So really, the reason children and teachers are freezing is not because there’s no better solution or because it would be prohibitively expensive, it’s because the government’s policy surrounding Covid-19 in schools is guided chiefly by denial. This is evident in Minister Foley’s comments about natural ventilation, and it’s also evident in the conversation about how safe schools are overall.

On the same day Foley made those comments, Ireland’s Deputy Chief Medical Officer (CMO) Dr Ronan Glynn denied in an interview that he or any other official had ever said “schools are safe”. The Irish Independent helpfully compiled a non-exhaustive list of ten examples of government officials — the Taoiseach, the Tánaiste, Glynn himself, CMO Dr Tony Holohan, Minister Foley and others — repeatedly saying exactly that over a span of at least 11 months.

It was farcical, of course; we all remember being told on an almost daily basis that schools are safe, and the deputy CMO wasn’t going to convince us we remembered wrong. But really, it’s more interesting that that line has been so-often repeated, because there’s effectively no evidence that it’s true. There’s no evidence to suggest the opposite either, there just isn’t a lot of data of any kind about Covid transmission in Irish schools. We do know that huge numbers of teachers are out of work due to contracting the virus, putting further strain on schools, but we’re usually not sure where they catch it.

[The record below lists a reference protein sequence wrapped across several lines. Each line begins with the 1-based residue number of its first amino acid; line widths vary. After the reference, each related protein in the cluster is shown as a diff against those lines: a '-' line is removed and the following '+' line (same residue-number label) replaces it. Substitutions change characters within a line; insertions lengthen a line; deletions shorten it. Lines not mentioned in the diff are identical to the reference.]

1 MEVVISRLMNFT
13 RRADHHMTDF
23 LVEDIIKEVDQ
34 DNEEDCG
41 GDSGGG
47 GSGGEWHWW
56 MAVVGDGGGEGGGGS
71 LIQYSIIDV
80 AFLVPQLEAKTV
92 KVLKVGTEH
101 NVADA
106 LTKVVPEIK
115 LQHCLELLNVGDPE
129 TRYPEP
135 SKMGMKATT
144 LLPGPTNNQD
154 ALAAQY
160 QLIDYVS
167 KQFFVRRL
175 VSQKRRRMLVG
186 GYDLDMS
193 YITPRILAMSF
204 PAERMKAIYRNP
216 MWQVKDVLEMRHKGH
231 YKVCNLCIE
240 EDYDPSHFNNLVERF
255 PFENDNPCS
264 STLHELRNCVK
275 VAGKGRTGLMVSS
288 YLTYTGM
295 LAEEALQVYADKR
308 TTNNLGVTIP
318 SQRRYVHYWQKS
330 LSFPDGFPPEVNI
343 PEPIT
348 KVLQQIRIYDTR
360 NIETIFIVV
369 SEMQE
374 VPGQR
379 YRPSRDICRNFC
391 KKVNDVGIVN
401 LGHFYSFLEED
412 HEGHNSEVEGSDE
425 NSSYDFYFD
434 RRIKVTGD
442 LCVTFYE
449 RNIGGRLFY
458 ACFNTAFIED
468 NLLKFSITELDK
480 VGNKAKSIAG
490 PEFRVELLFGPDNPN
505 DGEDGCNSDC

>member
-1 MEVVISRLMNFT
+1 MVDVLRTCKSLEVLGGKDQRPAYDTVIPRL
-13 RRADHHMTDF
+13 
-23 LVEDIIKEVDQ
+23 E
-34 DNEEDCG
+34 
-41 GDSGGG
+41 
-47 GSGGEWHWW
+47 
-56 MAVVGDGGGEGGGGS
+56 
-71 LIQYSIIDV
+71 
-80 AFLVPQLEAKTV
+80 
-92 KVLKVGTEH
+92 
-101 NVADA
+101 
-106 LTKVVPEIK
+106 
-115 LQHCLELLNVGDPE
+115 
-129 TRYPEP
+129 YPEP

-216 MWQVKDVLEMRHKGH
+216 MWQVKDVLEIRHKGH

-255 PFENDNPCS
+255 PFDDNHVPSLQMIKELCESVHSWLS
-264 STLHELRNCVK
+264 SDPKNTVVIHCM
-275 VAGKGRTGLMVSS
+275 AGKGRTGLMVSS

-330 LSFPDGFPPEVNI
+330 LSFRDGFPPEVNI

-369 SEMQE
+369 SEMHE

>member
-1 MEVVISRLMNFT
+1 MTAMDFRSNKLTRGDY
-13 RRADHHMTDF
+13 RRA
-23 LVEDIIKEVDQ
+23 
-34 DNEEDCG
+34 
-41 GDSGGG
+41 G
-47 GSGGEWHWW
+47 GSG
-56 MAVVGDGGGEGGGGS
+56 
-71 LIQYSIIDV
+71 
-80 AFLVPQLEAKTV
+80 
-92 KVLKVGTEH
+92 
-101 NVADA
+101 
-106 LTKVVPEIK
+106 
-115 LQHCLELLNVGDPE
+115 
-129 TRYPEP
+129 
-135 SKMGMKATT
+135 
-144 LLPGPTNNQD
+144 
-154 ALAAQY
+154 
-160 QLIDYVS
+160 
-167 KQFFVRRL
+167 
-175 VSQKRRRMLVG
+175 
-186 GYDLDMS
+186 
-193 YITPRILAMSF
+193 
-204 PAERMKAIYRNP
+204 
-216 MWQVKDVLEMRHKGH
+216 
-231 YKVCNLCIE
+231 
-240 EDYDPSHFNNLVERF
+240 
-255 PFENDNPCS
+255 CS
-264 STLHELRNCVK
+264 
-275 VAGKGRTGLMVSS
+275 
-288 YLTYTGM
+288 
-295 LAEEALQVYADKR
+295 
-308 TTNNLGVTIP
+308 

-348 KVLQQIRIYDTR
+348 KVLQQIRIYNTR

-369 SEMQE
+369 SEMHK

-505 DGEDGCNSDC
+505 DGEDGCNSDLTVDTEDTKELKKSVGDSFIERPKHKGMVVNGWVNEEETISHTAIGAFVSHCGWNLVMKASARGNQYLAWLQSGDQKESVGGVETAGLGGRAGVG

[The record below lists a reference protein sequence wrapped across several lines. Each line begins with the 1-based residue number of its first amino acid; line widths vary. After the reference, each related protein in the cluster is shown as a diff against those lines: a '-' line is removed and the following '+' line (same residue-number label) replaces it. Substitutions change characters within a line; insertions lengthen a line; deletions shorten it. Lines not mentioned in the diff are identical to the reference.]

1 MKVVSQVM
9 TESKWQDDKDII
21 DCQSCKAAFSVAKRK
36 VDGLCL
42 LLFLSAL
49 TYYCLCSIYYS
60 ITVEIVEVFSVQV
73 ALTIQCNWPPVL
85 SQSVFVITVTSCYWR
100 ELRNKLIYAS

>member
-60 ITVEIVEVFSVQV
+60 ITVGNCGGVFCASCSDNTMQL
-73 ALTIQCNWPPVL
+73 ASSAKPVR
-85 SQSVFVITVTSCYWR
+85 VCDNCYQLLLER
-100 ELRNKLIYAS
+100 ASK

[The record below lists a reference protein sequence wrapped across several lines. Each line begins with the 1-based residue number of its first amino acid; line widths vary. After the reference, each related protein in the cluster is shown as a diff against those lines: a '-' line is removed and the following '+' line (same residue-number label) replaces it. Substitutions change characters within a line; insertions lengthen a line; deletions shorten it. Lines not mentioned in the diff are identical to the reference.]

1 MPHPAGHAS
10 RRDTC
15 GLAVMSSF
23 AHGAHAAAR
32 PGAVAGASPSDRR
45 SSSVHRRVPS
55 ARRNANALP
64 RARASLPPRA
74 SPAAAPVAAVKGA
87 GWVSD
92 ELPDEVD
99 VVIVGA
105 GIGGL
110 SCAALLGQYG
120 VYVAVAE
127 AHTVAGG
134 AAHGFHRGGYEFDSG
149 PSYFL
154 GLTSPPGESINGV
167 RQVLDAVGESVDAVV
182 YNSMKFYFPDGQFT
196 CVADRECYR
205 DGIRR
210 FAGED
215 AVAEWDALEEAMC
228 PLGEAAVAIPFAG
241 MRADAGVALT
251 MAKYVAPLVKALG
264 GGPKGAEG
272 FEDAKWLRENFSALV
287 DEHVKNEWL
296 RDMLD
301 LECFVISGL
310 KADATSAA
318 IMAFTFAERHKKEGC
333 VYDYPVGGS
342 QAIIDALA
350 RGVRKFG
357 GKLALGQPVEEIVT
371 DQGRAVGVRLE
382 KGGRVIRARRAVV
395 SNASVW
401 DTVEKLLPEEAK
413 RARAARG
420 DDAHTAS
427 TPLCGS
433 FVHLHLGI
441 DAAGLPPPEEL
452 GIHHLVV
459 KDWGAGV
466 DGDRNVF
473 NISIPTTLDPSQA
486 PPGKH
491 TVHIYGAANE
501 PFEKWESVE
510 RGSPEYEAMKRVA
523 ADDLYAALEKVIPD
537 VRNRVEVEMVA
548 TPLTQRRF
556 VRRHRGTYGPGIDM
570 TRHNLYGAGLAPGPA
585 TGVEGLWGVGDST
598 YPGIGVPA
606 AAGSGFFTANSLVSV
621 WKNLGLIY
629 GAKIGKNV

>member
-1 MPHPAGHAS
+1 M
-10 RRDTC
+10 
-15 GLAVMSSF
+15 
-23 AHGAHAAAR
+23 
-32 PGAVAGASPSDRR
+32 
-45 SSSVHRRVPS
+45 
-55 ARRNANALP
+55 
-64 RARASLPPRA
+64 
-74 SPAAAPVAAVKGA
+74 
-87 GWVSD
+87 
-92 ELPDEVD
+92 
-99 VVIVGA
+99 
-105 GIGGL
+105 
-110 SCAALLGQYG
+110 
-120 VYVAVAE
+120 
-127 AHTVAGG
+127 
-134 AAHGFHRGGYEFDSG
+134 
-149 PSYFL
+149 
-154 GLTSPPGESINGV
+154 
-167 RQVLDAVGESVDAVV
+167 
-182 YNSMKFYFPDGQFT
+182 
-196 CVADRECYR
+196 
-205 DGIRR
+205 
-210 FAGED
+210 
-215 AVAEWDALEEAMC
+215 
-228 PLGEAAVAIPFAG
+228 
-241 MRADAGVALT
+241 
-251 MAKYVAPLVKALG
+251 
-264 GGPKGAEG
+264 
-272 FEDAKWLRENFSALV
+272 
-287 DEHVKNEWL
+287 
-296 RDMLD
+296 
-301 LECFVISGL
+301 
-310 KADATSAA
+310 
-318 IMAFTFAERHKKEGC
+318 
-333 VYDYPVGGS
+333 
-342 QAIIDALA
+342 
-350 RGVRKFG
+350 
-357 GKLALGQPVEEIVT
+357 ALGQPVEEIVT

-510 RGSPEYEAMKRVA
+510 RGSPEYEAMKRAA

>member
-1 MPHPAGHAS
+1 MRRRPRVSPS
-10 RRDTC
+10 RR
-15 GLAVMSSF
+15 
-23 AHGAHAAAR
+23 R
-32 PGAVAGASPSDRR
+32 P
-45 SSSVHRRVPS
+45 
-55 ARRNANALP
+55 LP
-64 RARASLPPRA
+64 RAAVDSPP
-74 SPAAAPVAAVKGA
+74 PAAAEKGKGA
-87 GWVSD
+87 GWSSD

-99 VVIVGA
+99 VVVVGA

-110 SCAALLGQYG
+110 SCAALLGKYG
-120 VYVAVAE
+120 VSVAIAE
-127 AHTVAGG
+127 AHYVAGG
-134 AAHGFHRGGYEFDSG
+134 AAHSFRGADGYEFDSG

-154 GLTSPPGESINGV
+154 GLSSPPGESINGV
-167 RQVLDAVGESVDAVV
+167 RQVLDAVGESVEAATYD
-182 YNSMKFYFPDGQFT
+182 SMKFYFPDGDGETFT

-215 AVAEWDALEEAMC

So why has the government taken it as an article of faith for months now that schools are safe? Because stubbornly insisting everything is fine, as with the classroom ventilation situation, is all they can think to do. Schools probably need to remain open; parents can’t afford to take time off work or hire childminders to take care of their kids. This was the approach during the early stages of the pandemic, and it worked for a while, but it’s not sustainable.

Really, government needs to earnestly admit to the nation that schools are probably as dangerous as anywhere else, and that while we will take all available steps to mitigate this, society may ultimately have to make sacrifices in other areas to balance out the effect of having schools open. That short, difficult, conversation is apparently beyond their capability, though. Just like the one that goes “we should have planned for winter in schools months ago. We made a mistake, we’re sorry, and we’ll go buy 40,000 HEPA filters now.”

This inability to admit wrongdoing, even when it involves denying reality or letting children freeze, is endemic in Irish politics. It’s the same reason parties who’ve collectively been in power since the foundation of the state claim they “inherited” an under-resourced health service (from whom?), and that our housing policy continues effectively unchanged even with a homeless population of 10,000 and college students having to live in hostels.

On a meta level, it seems unlikely that anyone will own up to this inability to admit wrongdoing, nor will they take steps to change their aversion to change. This is where we’re at, and without a complete upending of our political culture and system, it’s where we will continue to be.

If it wasn’t killing us, you’d almost laugh.